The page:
Location: Hermosa Beach, California
Sweater: Aritzia – Wilfred Free Tilberg Sweater (similar here and here) | Belt: Chanel – Vintage ( similar here and here) | Shorts: Urban Outfitters – Silence + Noise (similar here and here)
Stephen and I finally made it back to California for Christmas this year, we’re lucky to have both families in the same state so we can hit up his family in Southern California and hop a quick flight to San Francisco to see mine. Whenever I’m around my siblings I find myself reverting back to a “California accent.” Californian’s have what most consider non-regional diction, but there are certain auditory clues, inflection, speed, and regional slang, that are unique to the Golden State. One word in particular is specific to NorCal, ‘hella’. If you’re not familiar with the term, its basically a substitute for the word ‘really’; that’s a hella long line, I’m hella hungry, it’s hella cold…you get the point. Why we needed our own word is hella confusing but I digress. There’s even a new book entitled, Talk Like a Californian: A Hella Fresh Guide to Golden State Speak that tackles the California dialect. The word ‘hella’ has been described as one of the Bay Area’s greatest cultural exports, in fact it is such a frequently used regional vernacular that I was unaware it wasn’t the norm. College however, changed that. It’s really the first time you live around people your own age, all from different parts of the country, and even though we all hail from the U.S. the differences in language are quite apparent. Even without an accent, regional slang can oust where you were raised, hella being unique to Northern California, ‘pop’ to the Pacific Northwest, and ‘ya’ll’ will always dub you a southerner. The way we speak is very much a part of our personal identity and although I now think we should be proud of these individual speech quirks, I once thought it was something I should change if I wanted people to take me seriously. Starting with the word that caused the most contention, hella. This word proved to be very divisive, people found it both confusing and annoying, and they would continuously point it out or mimic me with an added “OMG, like” valley girl twang. Since my native lingo seemed to be so polarizing, I made a concerted effort to cut it from my vocabulary, but after a few days back in my home state it subconsciously and effortlessly crept back in.
Personally, I find language to be a fascinating topic, maybe I find it more interesting or notice these nuances more because I come from a biracial family (Chinese father and Italian mother). English is my father’s second language and my paternal grandparents only speak a few words of English. You realize how much language plays a part in interactions when you’re forced to communicate without it, but at the same time you realize how little importance language holds in forging a bond. You’d also be surprised how long you can carry on a conversation built entirely on the words ‘hi’ and ‘thank you’, and of course a lot of laughing from the impromptu game of charades that accompanies. A language barrier can also lead to some entertaining fashion mishaps. I remember my grandpa, an avid gardener, purchased a hat with a leaf on it simply because he liked the embroidery…it was a pot leaf with the word “stoned” stitched underneath. Needless to say, it raised some eyebrows with the neighbors and the HOA. These mistakes, however, aren’t exclusive to non-English speakers. I remember when Chinese characters were popular for both home decor and tattoos, it gave me a glimpse into the other side. My dad would frequently point out nonsensical examples in this vein, like one beach goer sporting a full back tattoo with the Chinese character for “rice,” somehow I doubt that’s what he requested. Language helps us avoid these tattoo and fashion faux pas, and can also tell us so much about a person, where they’re from and how old they are (much like ‘hella’ did for me), but what interests me most is how some things can transcend language. When we were in California, I saw a quote at the Richard Nixon Presidential Library (long story) that read:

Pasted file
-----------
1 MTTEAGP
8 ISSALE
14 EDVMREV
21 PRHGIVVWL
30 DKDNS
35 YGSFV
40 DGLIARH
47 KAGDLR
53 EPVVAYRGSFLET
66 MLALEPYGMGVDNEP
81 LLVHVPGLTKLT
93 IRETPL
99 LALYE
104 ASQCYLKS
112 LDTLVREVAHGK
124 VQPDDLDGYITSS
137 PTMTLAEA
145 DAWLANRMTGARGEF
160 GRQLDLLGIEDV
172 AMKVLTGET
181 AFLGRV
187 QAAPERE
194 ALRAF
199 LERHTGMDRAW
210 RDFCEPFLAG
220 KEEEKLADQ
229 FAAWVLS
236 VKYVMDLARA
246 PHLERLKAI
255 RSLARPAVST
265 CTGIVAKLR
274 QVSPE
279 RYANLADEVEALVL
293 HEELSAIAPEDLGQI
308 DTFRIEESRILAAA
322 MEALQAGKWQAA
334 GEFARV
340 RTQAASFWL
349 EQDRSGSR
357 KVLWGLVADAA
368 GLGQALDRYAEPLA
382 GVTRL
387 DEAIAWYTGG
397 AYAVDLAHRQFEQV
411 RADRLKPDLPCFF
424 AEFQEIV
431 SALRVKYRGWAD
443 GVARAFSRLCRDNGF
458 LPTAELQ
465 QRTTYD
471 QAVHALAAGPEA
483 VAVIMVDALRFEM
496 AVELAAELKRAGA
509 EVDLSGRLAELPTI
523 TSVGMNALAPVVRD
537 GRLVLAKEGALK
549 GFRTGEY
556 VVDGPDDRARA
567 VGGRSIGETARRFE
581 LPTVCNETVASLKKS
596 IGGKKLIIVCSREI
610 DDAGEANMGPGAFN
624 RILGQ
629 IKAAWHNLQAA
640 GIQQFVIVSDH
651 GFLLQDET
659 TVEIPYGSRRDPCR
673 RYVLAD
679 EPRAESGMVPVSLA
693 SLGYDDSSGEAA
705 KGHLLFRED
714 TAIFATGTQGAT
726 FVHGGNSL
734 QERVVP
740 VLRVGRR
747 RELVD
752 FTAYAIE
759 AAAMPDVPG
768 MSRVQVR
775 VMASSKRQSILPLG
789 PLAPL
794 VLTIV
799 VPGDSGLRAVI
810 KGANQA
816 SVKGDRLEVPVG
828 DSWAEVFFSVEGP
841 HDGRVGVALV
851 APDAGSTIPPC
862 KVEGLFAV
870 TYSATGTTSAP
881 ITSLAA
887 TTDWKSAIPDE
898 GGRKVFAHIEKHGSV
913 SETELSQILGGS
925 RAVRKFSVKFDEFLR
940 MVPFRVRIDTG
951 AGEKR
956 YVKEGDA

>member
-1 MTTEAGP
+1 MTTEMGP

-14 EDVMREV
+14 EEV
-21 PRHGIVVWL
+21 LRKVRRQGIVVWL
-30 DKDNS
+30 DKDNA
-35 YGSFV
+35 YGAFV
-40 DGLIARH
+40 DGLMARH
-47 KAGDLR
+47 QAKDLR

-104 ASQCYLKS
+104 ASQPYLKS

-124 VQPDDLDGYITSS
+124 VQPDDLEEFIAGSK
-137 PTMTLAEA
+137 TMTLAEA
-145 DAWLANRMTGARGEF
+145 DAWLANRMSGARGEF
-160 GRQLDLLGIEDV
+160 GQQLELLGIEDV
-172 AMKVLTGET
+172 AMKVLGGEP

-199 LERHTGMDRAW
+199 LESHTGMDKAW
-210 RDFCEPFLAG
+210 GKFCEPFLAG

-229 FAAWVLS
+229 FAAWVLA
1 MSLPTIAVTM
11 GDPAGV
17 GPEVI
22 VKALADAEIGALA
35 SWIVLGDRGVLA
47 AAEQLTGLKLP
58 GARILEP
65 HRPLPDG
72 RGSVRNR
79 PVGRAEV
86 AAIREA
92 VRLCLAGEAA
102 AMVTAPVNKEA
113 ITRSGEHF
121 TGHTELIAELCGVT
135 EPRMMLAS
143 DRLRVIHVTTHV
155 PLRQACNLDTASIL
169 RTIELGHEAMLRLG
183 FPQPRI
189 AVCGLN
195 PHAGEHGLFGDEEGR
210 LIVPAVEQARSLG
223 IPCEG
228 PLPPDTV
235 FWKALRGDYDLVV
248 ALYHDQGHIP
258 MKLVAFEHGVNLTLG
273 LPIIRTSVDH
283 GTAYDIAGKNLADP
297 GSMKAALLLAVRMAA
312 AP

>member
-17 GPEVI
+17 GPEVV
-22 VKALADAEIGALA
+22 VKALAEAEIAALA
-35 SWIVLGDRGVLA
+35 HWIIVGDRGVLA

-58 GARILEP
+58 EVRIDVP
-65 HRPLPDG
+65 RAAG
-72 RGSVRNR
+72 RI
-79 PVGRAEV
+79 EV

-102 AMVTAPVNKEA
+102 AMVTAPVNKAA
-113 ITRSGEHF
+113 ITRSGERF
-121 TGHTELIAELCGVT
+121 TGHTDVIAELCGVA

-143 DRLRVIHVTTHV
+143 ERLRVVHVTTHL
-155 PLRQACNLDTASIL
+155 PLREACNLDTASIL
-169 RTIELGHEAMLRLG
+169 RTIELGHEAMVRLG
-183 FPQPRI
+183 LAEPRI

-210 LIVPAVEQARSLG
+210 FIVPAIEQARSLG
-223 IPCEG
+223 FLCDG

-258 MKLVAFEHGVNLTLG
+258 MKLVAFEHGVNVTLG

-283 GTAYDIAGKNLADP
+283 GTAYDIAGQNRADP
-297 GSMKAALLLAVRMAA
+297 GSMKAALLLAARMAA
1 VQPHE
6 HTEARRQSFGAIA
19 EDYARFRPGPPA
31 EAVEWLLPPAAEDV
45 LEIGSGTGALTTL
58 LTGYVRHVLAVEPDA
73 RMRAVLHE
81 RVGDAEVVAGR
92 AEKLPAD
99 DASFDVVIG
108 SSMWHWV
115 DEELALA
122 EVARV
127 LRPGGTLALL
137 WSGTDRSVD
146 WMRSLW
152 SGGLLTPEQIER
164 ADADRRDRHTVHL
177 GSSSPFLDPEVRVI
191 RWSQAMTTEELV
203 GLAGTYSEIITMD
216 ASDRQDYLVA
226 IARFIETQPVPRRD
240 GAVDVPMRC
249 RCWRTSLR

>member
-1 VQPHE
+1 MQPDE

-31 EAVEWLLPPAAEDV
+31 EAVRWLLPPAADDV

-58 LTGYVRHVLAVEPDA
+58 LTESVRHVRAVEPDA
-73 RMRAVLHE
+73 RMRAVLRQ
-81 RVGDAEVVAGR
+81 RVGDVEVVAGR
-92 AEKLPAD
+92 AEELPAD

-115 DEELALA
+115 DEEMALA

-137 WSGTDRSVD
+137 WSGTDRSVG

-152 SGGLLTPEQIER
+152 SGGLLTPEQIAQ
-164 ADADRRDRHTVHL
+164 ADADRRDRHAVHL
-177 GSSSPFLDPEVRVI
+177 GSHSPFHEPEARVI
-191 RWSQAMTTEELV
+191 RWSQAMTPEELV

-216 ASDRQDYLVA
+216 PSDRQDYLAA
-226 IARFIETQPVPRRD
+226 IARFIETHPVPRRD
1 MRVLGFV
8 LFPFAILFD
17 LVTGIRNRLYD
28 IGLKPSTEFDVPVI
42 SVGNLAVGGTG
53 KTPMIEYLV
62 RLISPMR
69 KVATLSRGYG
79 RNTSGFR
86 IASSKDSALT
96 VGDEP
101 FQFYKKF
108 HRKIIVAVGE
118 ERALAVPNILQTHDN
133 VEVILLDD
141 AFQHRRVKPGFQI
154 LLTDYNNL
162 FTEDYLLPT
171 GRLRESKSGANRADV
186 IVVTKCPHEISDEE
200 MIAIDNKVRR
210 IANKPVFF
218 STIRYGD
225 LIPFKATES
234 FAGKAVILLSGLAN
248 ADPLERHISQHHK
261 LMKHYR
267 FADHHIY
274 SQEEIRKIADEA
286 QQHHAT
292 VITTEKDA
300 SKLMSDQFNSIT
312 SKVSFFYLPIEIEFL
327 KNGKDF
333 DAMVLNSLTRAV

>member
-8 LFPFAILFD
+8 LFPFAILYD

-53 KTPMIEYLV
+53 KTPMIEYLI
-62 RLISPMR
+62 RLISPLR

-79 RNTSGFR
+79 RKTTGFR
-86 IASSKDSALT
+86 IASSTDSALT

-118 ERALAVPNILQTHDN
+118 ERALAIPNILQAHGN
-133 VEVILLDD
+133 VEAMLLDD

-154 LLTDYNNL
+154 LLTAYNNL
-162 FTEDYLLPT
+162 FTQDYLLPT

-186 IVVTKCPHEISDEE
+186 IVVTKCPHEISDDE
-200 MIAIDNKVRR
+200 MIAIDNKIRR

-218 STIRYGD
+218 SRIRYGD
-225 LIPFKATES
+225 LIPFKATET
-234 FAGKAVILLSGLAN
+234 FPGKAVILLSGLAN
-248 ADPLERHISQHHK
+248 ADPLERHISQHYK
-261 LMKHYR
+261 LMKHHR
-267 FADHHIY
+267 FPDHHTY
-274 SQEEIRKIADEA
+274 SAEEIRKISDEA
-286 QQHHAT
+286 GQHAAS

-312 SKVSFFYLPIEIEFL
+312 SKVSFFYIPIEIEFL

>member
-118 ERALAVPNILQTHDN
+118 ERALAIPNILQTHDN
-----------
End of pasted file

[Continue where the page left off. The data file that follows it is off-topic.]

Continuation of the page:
even when people can’t speak your language, they can tell if you have love in your heart.
This quote immediately made me think of my grandpa, because in the 31 years that I’ve known him we’ve only ever been able to share a few words, but I would consider us to be quite close. I wondered why I thought that, I don’t really know anything about his personality, what we have in common, or if we even share any beliefs, yet I’ve always felt very certain that he is a genuinely good person, one who radiates kindness. For my wedding my father-in-law made a speech at our rehearsal dinner juxtaposing the similarities between my grandpa and Stephen’s as the binding thread throughout the speech. In preparation he asked my parents to send him some things about my grandpa and his life. From these background notes, the line that sticks in my memory the most was about how everyone he encounters, from bus drivers to people at the farmer’s market, all English speakers (as he lives in California), all know him and all love him, despite probably only having shared a few words. This confirms in my mind that there must be non-auditory cues that transcend language and that he must have a lot of love in his heart for so many people to see it. To me fashion is another way we can communicate without sharing a language, if you think this is a stretch I’m going to use a personal experience with my paternal grandmother to convert you. When I was young my grandma developed Alzheimer’s, it was especially confusing given the language barrier, she would sometimes act aggressively towards me and I couldn’t understand what she was saying or why she was angry. Interestingly enough, as she lost her memory of even knowing who I was, she would react positively to certain outfits or hairstyles, and would give me a smile or a thumbs up accordingly…when she didn’t like it, that’s a different story. Fashion sort of became our lingua franca and I could control how we interacted based upon the way I dressed. Prior to her illness she used to make a lot of my dad’s clothes when he was young, she even forced him to wear a 3 piece suit on his 16 hour flight to the U.S. so he would make a good impression upon arrival. Ultimately, I think fashion was her love language, and it was the one part of her personality that remained, despite having lost so many other parts to the disease. I think fashion is very much like a language that speaks silently, you can tell people a lot about yourself by the way you dress, it can make you feel good…it can make you feel bad, and in my case you can even connect with someone through clothing. Much like the way we speak, fashion is also influenced by where we grew up, by culture, and is often unique to different parts within a single country or even state. This outfit was subconsciously influenced by California, I get such a 70s Lords of Dogtown vibe from Southern California beach towns like Hermosa Beach. Being there immediately makes me want to throw off my heels and longboard down to the sand. I’m also instantaneously drawn to color again and the disgusting habit of wanting to get some color myself. This sweater embodies that same 1970’s vibe, combining a sporty stripe with a punchy color-block and a chunky turtleneck that gives me just the right amount of Winnie Cooper feels. It’s effortless, retro, and comfortable just like the West Coast. I don’t know if everyone has this issue but I swear everything on my body swells when I fly – hands, feet, legs. I always try to pack some oversized knits for this reason and it’s an added bonus that they don’t wrinkle when packed in a suitcase. A hot pant is also quintessentially 70s and this particular navy sequin pair transitions well from casual to dressy with different pairings. Proportions are something that can make or break an outfit and the fact that this sweater is a cropped length avoids the Risky Business no pants look when matched with a short short. If you read Mama Said Knock You Out you know by now that high-waisted shorts are on Stephen’s least favorite clothing items list, draping chain belts like this vintage Chanel piece help to break up the U.P.A. and the “long groin” mom jean situation that often plagues a high-waisted hot pant. This look is comprised of two brands that fit me pretty well, Wilfred Free from Aritzia and Silence + Noise from Urban Outfitters, they are both budget friendly and are a great alteration-free option for petites. The Tilberg sweater is currently sold-out in this color option but it’s available in a grey stripe and a variety of solids, ultimately it’s a classic addition to any wardrobe and it’s “hella” versatile.